The Invitation (2015)

Directed by: Karyn Kusama

In the mood for a psychological thriller? In this critically acclaimed film, Will (Logan Marshall-Green) and his new girlfriend are invited to attend a party hosted by his ex-wife (Tammy Blanchard) and her new husband. After observing their suspicious house guests and strange behavior, Will realizes that their hosts have sinister plans for him. Blending mystery, paranoia, and tension-filled suspense, this horror will have audiences wondering what is real and what is imagined.

Hush (2016)

Directed by: Mike Flanagan

At this point, home invasion horrors tend to be formulaic, but this 2016 film adds a modern and inspired twist to the genre. The film has a relatively simple premise: A deaf woman (Kate Siegel) living a life of seclusion is targeted by a deadly masked man (John Gallagher Jr.). What makes the movie really stand out is the sound design, ingeniously used to put the viewers in the deaf heroineâs shoes. We see the terror about to unfold, but it plays out in complete silence—and it will leave you terrified all throughout.

Scream (1996)

Directed by: Wes Craven

The late and great Wes Craven left us with many fantastic horrors to keep us up at night, but Scream still stands the test of time. The franchise (which now boasts four films and a TV show) is credited with reviving the genre by blending a traditional slasher with humor and self-aware horror cliches. The first film, in particular, centers on a teenaged girl named Sydney (Neve Campbell) and her friends, who are targeted by a serial killer that uses horror films as part of his deadly game. Its fantastic opening sequence, which involves a guest appearance from Drew Barrymore, remains a memorable crowd-favorite among movie fans.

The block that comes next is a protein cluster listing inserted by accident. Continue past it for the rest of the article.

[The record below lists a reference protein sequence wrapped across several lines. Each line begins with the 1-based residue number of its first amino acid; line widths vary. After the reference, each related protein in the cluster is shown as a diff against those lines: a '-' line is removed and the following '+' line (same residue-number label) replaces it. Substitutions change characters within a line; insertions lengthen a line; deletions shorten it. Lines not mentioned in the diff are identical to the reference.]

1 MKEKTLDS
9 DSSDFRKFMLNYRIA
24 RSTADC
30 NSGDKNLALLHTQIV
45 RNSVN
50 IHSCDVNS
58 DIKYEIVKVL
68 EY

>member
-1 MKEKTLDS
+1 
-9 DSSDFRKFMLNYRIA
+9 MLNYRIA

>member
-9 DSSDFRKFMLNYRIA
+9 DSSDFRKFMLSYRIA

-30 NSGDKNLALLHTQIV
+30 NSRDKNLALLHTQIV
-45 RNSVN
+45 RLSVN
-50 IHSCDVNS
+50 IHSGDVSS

The Conjuring (2013)

Directed by: James Wan

The first installment of the highly successful The Conjuring franchise is based on the lives of Ed and Lorraine Warren, paranormal investigators tasked to help a family that's possessed by demonic spirits. The two Conjuring films have been met with positive reviews—no surprise, considering director James Wan was also behind films like the Saw franchise, Insidious, and Lights Outâand its spin-offs, though not as acclaimed, are still successful in the box-office.

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The Shining (1980)

Directed by: Stanley Kubrick

Based on Stephen King's 1977 novel of the same name, The Shining tells the story of Jack (Jack Nicholson), who heads to an isolated hotel with his family to work as a caretaker over the winter. There, terrifying spirits reside and influence Jack into horrific violence, while his psychic son (Danny Lloyd) has visions of the hotel's bloody past. Although not an entirely faithful adaptation of the novel, The Shining is widely regarded as one of the greatest horror films of all time and continues to influence pop culture even today.


This story originally appeared on Spot.ph.
*Minor edits have been made by the FHM.com.ph editors.